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THE LITTLE PEAR GIRL
Once upon a time, a peasant worked hard to make a living from his land.
Every year his pear tree produced four basketfuls of fruit which had to be
given to the king, a greedy ruler who grew rich at the expense of the poor.
One year, part of the pear harvest went bad and the peasant was able to
pick only three and a half baskets of fruit. The poor man was beside himself
with fear, for the king refused to take less than four basketfuls, and the
peasant would be cruelly punished.
All he could do was put his youngest daughter into one of the baskets and
cover her with a layer of pears, so that the basket looked full. The king's
servants took away the four baskets without ever noticing the trick, and the
little girl found herself all alone in the pantry, under the pears.
One day, the cook went into the pantry and discovered her. Nobody could
understand where on earth she had come from, and not knowing what to do with
her, it was decided she should become a maid in the castle. Folk called her
Violetta, for her eyes reminded them of the colour of violets.
Violetta was a pretty girl, sweet and generous. One day, as she was
watering the flowers in the royal gardens, she met the king's son, a youth of
her own age, and the two became friends. The other maids, jealous of
Violetta's beauty and of the affection many people in the castle felt for the
girl, did everything they could to get her into trouble, by spreading nasty
rumours about her. One day, the king sent for her and said severely:
"I'm told you boast of being able to steal the witches' treasure trove. Is
that true?" Violetta said 'no,' but the king refused to believe her and drove
her out of his kingdom.
"You may return only when you have laid hands on the treasure," he said.
All Violetta's fondest friends, including the prince, were sorry to hear of
the king's decision, but could do nothing to stop her going. The girl wandered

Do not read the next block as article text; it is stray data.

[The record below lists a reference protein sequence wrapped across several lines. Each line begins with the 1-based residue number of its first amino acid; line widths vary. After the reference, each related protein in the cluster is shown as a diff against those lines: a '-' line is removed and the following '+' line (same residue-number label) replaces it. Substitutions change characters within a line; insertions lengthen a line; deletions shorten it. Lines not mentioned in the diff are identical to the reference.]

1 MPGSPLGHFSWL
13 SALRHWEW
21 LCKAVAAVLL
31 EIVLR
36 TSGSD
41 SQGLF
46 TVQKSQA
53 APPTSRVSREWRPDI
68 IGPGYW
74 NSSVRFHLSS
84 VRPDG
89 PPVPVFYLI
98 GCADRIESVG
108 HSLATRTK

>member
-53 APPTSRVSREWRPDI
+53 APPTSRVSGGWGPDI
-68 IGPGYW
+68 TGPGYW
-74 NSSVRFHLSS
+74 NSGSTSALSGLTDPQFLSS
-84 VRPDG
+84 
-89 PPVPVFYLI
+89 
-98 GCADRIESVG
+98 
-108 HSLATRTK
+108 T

through the forest and, when she came to a pear tree, she climbed into its
branches and fell asleep. She was wakened at dawn by an old woman calling her:
"What are you doing up there, all by yourself?" Violetta told the old woman
her tale. She offered to help the little girl, gave her some round loaves, a
broom, a little oil and some good advice, and the girl again set off. She
reached a clearing with a large wood stove and saw three women tearing their
hair, using it to sweep the ashes from the stove. Violetta offered them the
broom and the women pointed out the way to the witches' palace.
Suddenly, two hungry mastiffs blocked her path. Violetta threw them the
loaves, the dogs ate them and let her pass. Then she came to the bank of a
river in flood, but remembering the old woman's advice, she sang:
Clear sparkling river
Let me cross over,
and the minute her song wafted into the air, the water stopped flowing.
Violetta thus crossed the river and at last reached the witches' palace. The
door was unlocked, but Violetta could not push it open for the hinges were
rusted. So she rubbed on a little oil and the door swung open. The little girl
walked through the empty halls till she came to a splendid room in which lay a
magnificent coffer full of jewels. Holding the coffer under her arm, Violetta
made for the door, but the coffer, being enchanted, cried out:
"Door! Don't let her out!" However, the door did open, for Violetta had
oiled the hinges. Down at the river, the coffer cried out. This time it said:
"Water! Drown her!" But the river did not stop the little girl from
crossing; the two mastiffs did not attack and the three strange women did not
burn her in their stove. For each, in its own way, repaid the girl's courtesy.
Back at the king's palace again, the prince ran happily to meet Violetta,
"When my father asks you what you want as a reward, ask him for the basket
of pears in the pantry!" And this Violetta did. Pleased at paying such a
modest price, the king instantly ordered the humble basket to be brought. But
nobody ever imagined for a minute that underneath the pears lay the prince.
The young man came out of his hiding place, swore he was in love with Violetta
and that he wanted to marry her.
In this way, the king was forced to give his consent. Violetta brought her
family to court and they all began a new and happy life.